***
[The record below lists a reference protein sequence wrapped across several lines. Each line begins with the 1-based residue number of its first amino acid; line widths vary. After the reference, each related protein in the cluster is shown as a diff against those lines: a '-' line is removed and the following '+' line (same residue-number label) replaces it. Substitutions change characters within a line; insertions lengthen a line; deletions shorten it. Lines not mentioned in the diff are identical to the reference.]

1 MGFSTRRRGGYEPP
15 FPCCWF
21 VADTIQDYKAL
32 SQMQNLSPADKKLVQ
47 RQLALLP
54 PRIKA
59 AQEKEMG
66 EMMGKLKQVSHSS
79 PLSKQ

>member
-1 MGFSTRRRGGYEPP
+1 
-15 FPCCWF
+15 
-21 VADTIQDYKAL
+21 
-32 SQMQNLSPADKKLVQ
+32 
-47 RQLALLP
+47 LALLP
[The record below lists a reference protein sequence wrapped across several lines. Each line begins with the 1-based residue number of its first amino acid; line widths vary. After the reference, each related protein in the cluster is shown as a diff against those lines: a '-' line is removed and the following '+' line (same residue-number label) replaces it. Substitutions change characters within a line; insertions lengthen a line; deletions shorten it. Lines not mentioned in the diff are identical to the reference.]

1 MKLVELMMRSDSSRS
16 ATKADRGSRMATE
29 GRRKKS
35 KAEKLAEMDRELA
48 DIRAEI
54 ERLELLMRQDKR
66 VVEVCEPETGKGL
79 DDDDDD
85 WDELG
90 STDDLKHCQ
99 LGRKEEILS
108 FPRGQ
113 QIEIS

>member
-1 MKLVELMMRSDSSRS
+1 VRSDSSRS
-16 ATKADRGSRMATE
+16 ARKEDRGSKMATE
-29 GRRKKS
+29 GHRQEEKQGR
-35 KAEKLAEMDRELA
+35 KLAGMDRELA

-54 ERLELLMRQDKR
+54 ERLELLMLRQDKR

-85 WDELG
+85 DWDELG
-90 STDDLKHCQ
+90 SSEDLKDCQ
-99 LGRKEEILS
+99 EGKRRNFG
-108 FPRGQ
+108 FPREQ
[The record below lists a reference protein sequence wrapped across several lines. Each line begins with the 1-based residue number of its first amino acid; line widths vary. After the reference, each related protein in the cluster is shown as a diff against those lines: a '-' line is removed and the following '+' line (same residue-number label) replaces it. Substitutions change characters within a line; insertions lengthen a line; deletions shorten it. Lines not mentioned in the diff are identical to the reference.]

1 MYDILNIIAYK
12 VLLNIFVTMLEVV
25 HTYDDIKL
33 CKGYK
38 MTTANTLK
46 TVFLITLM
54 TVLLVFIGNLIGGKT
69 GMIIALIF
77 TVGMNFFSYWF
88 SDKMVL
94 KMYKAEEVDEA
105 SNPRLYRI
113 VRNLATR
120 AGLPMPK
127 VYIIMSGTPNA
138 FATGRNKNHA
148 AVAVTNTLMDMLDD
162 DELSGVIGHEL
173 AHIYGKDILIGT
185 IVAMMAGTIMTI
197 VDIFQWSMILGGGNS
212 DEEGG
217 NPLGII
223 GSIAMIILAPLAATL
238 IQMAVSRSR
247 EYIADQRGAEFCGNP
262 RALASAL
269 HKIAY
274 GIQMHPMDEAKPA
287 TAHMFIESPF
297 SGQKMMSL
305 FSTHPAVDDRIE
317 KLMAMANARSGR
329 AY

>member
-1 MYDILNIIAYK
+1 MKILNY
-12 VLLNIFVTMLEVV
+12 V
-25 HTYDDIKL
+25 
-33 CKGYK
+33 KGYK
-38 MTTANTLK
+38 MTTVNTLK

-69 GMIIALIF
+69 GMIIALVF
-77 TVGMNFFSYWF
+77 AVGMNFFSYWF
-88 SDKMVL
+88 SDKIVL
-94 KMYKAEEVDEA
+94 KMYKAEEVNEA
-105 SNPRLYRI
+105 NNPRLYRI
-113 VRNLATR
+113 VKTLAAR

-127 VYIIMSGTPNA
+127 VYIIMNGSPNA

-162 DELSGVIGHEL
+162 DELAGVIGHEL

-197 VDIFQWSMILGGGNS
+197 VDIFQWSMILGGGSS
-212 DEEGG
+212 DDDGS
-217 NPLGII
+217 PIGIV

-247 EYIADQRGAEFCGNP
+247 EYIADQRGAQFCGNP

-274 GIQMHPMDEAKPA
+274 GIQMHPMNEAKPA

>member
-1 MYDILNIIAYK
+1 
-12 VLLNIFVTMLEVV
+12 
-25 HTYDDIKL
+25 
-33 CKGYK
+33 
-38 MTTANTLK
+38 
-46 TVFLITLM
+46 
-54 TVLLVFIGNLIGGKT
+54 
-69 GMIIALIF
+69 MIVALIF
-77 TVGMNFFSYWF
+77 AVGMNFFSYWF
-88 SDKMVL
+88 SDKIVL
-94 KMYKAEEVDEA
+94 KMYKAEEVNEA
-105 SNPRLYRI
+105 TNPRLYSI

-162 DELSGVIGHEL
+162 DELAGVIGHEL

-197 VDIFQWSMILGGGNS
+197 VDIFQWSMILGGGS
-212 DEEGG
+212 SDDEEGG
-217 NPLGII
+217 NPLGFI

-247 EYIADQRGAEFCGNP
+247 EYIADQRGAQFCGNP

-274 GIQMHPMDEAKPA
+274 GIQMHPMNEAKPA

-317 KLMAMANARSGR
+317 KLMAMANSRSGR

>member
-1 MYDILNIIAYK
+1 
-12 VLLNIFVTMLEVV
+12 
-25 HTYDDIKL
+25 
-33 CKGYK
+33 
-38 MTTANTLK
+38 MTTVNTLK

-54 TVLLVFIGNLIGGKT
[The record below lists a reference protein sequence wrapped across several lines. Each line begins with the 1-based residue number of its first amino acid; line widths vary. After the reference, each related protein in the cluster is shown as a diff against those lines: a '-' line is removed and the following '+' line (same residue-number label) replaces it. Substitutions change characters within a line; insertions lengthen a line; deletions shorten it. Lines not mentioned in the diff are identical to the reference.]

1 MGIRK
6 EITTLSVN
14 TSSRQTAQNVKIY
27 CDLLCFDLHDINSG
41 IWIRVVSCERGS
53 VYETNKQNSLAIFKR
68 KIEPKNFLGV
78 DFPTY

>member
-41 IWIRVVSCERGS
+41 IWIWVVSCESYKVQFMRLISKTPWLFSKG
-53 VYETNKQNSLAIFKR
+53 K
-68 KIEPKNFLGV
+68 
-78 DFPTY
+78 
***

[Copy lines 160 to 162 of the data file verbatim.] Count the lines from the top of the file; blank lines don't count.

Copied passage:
-247 EYIADQRGAEFCGNP
+247 EYIADQRGAQFCGNP

-274 GIQMHPMDEAKPA